Two new dwarf snakeheads described

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Two new species of dwarf snakehead have been described from Myanmar.

The new species, which are unusually colourful for snakeheads, have been named Channa ornatipinnis and C. pulchra by snakehead expert Dr Ralf Britz, of the Natural History Museum, London.

Both species were obtained during a recent collecting trip to Myanmar by Britz and James Maclaine, Curator of Fishes at the Natural History Museum, and are described by Britz in the latest edition of Ichthyological Explorations of Freshwaters.

Channa ornatipinnisChanna ornatipinnis, named for its highly colourful (ornate) pectoral fins (pinna) was collected from a small, fast running forest stream in the Rakhine State of Myanmar.

Channa ornatipinnis by Ralf Britz

It can be distinguished from all other snakeheads by features of its unique colour pattern, including: numerous large black spots on the cheeks, golden-orange lips, a red posterior rim of the opercular flap, five-seven narrow alternating white and dark brown to black semicircular bands on the pectoral fins, three dorsal fin blotches and red and bluish-grey scales with numerous black dots on the body.

Juvenile specimens of this species (~4cm in length) also show the large black dorsal-fin blotches present in adults, suggesting that this colour pattern is probably diagnostic of the species.

Juvenile Channa ornatipinnis by Ralf Britz

Channa pulchraChanna pulchra, also from the Rakhine State, is named for its beautiful or pretty (pulcher) appearance.

Like the other new species, C. pulchra is also distinguished from other snakeheads by features of its colour pattern, including: numerous black spots on the cheeks and body, usually four semicircular white bands on the pectoral fins, one anterior dorsal fin blotch, and a series of reddish-orange blotches and numerous black spots on the body.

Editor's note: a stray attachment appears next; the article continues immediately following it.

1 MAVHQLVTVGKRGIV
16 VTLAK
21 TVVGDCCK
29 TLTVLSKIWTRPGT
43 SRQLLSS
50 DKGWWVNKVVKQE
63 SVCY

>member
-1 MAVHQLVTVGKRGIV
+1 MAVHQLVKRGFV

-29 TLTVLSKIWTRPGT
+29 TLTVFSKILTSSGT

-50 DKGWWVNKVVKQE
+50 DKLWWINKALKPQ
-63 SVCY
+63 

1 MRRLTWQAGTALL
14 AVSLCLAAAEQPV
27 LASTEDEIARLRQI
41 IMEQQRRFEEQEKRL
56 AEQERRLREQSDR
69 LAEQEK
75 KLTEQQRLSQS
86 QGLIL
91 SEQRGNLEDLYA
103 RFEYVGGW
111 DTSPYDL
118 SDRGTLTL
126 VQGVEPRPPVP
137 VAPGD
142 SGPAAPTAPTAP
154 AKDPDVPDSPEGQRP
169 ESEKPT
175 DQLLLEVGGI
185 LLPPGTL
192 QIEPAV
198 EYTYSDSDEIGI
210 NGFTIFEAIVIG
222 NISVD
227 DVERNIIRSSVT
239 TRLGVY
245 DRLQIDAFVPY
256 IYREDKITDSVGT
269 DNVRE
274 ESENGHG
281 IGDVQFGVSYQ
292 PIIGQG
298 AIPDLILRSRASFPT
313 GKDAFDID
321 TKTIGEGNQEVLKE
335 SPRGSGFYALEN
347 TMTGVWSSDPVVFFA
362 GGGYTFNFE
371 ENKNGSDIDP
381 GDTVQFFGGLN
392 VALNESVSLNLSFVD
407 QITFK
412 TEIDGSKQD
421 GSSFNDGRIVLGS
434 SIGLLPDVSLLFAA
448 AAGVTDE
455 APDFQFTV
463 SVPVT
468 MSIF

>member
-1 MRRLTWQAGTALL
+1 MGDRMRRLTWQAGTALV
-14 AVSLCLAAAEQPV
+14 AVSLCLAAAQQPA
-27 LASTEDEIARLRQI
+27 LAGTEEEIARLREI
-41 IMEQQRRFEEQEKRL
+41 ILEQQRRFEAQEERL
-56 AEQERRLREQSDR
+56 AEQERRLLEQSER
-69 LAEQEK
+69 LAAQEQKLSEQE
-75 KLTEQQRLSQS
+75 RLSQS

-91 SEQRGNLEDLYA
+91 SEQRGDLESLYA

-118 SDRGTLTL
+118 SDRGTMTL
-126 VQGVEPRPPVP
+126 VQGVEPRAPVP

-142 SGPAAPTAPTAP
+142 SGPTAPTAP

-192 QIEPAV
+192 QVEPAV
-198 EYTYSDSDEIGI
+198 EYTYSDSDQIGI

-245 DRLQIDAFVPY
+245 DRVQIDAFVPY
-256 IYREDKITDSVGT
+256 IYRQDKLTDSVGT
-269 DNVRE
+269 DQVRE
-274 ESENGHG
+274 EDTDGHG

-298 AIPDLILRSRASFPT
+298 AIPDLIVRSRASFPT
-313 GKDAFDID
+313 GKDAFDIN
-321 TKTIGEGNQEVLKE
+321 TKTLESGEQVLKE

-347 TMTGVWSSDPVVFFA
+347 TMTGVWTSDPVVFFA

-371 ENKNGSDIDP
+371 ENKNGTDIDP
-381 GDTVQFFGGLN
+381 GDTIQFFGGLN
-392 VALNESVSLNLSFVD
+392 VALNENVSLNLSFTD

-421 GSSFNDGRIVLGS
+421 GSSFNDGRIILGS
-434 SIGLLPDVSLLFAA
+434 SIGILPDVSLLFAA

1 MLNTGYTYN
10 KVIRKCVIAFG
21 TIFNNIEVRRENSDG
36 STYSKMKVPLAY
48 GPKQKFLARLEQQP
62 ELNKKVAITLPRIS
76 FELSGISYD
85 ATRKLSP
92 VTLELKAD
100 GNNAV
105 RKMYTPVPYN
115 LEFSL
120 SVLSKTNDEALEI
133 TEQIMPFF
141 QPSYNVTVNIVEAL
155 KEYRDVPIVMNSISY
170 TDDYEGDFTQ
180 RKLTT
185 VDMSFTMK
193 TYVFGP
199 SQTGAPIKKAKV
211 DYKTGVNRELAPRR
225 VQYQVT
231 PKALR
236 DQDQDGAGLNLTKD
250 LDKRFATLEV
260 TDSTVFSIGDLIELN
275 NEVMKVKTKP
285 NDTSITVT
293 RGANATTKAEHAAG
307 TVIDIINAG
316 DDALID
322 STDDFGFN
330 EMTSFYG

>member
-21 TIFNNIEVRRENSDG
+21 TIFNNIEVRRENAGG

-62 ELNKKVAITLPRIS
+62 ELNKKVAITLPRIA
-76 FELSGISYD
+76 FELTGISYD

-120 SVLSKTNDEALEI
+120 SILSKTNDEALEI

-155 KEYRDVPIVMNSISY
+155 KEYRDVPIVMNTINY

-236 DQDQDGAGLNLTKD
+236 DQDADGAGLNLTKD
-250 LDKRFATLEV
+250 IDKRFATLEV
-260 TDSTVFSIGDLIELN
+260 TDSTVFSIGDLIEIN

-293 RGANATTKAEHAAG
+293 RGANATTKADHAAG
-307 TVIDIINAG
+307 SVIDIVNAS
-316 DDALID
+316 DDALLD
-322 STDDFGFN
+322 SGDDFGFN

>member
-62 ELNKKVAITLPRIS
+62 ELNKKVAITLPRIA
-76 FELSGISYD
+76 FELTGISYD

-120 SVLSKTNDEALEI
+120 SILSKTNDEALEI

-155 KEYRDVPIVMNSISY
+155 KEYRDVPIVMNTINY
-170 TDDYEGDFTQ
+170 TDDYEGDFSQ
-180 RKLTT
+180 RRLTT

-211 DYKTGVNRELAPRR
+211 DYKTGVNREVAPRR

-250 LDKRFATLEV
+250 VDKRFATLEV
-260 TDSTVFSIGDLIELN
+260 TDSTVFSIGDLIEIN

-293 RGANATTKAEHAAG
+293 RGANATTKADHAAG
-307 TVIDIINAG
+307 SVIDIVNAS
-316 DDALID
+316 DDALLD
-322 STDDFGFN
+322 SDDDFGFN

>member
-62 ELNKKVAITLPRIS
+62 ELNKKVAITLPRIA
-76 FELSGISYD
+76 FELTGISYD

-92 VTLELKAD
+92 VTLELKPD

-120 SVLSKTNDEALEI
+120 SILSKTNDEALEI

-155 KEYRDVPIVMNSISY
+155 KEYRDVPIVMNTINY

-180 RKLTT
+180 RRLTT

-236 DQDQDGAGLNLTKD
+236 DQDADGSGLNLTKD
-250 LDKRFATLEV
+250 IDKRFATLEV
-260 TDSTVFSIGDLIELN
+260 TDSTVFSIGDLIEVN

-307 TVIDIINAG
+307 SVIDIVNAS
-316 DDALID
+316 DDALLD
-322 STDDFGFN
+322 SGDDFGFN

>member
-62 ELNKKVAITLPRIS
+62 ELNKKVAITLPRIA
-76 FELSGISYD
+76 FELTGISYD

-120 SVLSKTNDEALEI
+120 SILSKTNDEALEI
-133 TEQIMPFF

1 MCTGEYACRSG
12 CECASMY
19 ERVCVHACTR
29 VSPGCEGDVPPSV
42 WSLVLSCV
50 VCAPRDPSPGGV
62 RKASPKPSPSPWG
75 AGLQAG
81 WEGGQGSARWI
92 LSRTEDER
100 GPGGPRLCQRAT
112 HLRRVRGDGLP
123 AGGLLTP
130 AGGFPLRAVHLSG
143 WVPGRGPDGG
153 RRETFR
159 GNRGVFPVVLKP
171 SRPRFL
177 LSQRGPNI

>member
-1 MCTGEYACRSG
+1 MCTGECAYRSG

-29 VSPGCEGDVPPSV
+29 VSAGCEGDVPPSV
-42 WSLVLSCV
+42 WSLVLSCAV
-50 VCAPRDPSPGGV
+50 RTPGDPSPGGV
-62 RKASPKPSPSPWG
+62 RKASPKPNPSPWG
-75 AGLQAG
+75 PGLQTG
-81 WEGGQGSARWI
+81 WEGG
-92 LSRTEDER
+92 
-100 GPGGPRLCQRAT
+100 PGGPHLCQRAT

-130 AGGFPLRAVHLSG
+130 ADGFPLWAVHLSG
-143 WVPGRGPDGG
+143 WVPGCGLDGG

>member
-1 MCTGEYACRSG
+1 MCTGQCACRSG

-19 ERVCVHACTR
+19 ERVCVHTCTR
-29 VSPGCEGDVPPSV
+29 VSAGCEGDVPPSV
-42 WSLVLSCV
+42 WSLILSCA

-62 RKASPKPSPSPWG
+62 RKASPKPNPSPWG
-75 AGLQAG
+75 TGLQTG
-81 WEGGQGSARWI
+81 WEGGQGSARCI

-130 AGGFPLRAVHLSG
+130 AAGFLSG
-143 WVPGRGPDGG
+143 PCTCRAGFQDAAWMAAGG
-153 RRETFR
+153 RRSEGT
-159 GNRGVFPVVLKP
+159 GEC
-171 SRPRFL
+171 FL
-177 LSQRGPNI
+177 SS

Channa pulchra by Ralf Britz

Interestingly, one specimen of C. ornatipinnis and several of C. pulchra exhibit bulging of the cheek region behind the eye.

Britz speculates that this strange condition is likely a feature of adult males and might point to a reproductive behaviour involving oral brooding, a reproductive strategy exhibited by another dwarf snakehead, C. gachua.

Though new to science, the two species have been placed in the Channa gachua species group, a group name coined by Britz for other species of snakehead with a varying number of semicircular alternating dark and light bands on the pectoral fin, which in addition to the two new species includes: C. orientalis, C. gachua, C. bleheri, C. burmanica and C. barca.

Due to their smaller size and highly unusual colour pattern it is likely that these two new species will be highly sought after by fishkeepers.

For more details see the paper: Britz R (2007) - Channa ornatipinnis and C. pulchra, two new species of dwarf snakeheads from Myanmar (Teleostei: Channidae). Ichthyological Exploration of Freshwaters, Vol. 18(4):335-344.